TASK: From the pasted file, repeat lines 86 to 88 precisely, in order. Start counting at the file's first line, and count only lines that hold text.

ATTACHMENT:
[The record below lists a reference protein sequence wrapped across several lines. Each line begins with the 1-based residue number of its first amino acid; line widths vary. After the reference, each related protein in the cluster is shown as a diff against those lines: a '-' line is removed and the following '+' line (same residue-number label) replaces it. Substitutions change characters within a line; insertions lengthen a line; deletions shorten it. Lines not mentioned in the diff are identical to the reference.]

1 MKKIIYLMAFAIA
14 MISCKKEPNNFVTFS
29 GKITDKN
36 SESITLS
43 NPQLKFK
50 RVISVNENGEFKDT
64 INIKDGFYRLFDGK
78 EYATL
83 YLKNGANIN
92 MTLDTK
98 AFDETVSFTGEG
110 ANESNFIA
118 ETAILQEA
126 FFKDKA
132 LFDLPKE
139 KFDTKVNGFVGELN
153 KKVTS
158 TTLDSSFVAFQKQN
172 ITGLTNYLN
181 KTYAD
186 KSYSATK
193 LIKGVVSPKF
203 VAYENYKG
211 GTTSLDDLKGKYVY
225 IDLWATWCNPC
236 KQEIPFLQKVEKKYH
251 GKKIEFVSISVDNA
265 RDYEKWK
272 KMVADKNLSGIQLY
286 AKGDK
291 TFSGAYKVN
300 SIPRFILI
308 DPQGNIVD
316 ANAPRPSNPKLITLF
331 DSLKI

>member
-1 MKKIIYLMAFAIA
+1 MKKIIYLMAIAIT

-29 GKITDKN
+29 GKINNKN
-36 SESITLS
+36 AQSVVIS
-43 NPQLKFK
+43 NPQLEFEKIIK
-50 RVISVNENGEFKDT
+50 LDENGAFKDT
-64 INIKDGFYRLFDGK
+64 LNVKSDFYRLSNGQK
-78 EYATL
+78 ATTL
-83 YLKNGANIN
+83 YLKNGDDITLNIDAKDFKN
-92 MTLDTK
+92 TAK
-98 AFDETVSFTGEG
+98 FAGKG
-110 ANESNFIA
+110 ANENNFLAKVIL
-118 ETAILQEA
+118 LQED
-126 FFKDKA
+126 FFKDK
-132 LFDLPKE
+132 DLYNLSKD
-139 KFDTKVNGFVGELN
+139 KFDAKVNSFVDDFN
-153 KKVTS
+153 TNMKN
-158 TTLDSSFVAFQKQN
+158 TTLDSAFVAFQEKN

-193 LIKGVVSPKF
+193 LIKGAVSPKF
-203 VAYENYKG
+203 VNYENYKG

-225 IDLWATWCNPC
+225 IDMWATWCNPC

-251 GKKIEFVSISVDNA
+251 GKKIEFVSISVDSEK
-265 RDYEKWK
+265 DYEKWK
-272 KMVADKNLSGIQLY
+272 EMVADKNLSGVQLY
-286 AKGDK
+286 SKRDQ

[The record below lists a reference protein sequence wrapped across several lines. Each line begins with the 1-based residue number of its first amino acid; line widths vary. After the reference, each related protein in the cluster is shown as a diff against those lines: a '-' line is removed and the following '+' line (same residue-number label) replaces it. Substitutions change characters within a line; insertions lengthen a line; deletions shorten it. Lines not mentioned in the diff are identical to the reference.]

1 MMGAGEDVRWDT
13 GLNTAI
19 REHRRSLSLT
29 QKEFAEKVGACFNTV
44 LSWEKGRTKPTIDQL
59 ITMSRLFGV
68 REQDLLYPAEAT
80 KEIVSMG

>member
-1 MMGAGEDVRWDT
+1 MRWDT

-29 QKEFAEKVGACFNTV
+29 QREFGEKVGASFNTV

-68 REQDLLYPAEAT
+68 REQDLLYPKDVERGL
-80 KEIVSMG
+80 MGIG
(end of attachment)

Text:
[The record below lists a reference protein sequence wrapped across several lines. Each line begins with the 1-based residue number of its first amino acid; line widths vary. After the reference, each related protein in the cluster is shown as a diff against those lines: a '-' line is removed and the following '+' line (same residue-number label) replaces it. Substitutions change characters within a line; insertions lengthen a line; deletions shorten it. Lines not mentioned in the diff are identical to the reference.]

1 MMGAGEDVRWDT
13 GLNTAI